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Real-time airflow simulation tool could cut car and plane development times


The new software instantly shows stream lines as well as pressure on the surface (colour-coded) of interactively deformable shapes (Credit: Nobuyuki Umetani)
The new software instantly shows stream lines as well as pressure on the surface (colour-coded) of interactively deformable shapes (Credit: Nobuyuki Umetani)

A new software tool can model airflow around an object in seconds rather than days, potentially slashing development times for engineers.

Nobuyuki Umetani from Autodesk Research and Bernd Bickel from the Institute of Science and Technology Austria created the tool, which uses machine learning.

Modelling airflow around newly designed cars or aeroplanes can take engineers and designers hours or even days, using a computer to solve a complex set of equations. "With our machine learning tool we are able to predict the flow in fractions of a second," said Umetani. 

“We both share the vision of making simulations faster," added Bickel. "We want people to be able to design objects interactively.”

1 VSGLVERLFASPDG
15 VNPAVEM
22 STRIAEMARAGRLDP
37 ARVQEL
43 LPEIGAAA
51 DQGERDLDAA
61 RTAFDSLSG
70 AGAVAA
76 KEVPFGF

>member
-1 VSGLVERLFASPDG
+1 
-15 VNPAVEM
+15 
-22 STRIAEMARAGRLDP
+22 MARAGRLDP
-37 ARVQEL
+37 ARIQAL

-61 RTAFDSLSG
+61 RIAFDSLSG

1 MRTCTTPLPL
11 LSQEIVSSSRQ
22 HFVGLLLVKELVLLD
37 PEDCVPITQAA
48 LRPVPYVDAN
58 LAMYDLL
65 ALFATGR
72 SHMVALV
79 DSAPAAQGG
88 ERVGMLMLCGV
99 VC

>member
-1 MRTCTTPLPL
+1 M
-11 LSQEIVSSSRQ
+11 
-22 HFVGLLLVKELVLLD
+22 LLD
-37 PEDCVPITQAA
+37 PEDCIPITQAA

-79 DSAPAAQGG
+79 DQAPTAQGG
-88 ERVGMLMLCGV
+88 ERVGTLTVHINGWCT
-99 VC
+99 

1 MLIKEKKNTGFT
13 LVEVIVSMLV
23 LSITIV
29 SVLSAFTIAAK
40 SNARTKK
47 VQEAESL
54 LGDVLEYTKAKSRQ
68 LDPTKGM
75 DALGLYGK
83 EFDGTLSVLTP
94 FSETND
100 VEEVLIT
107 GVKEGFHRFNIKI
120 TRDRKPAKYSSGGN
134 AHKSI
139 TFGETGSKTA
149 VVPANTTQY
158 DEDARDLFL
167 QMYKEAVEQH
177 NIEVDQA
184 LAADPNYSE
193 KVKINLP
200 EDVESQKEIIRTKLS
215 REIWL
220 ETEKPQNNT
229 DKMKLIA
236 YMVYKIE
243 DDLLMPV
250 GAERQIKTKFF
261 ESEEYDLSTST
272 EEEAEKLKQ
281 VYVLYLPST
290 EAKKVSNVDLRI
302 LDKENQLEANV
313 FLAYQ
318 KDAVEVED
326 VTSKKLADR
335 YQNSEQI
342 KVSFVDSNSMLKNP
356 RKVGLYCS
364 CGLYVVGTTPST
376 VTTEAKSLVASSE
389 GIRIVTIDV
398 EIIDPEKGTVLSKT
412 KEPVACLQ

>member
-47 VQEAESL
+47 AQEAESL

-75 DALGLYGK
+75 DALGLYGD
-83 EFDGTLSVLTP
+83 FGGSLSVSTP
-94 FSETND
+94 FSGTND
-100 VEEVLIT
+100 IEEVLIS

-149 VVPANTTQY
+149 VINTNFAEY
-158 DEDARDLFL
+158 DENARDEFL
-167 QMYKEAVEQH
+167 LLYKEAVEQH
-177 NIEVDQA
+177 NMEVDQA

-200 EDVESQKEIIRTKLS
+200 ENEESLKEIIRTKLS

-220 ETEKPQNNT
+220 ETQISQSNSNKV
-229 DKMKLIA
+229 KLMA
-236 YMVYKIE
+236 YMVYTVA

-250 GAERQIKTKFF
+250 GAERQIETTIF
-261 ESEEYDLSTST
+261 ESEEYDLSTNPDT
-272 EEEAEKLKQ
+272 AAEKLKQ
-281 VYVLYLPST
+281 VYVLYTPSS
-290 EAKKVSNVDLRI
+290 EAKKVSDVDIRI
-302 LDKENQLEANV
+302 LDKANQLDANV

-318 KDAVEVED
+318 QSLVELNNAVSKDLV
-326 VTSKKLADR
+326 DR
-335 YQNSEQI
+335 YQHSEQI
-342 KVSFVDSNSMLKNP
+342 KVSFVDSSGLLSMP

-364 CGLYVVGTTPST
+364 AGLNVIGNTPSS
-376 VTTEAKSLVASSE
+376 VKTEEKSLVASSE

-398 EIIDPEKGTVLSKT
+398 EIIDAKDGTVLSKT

It was previously “very challenging” to apply machine learning to modelling flow fields around objects because of the restrictive requirements of the method, the researchers said. For it to work, both input and output data must be structured consistently, which works well for 2D images but struggles with 3D objects.

Two simulated objects that look very similar to the human eye can confound machine learning systems if they have small differences between their meshes, which form the 3D shapes. As a result, the system would be unable to transfer information about one to the other. 

To solve the problem, Umetani’s idea was to use polycubes – figures formed of equally-sized cubes joined together – to make the shapes manageable. Originally developed to apply textures in computer animations, the method starts with a small number of large cubes which are then split into smaller ones. This means two similar but slightly different objects have similar data structures for machine learning tools to contrast and compare.

The tool achieves “impressive” accuracy, the researchers said, making stream lines and parameters available in a real-time simulation around continuously editable 3D objects.

Bickel and Umetani, who is now at the University of Tokyo, will present their work at the Siggraph conference in Vancouver.

Content published by Professional Engineering does not necessarily represent the views of the Institution of Mechanical Engineers.

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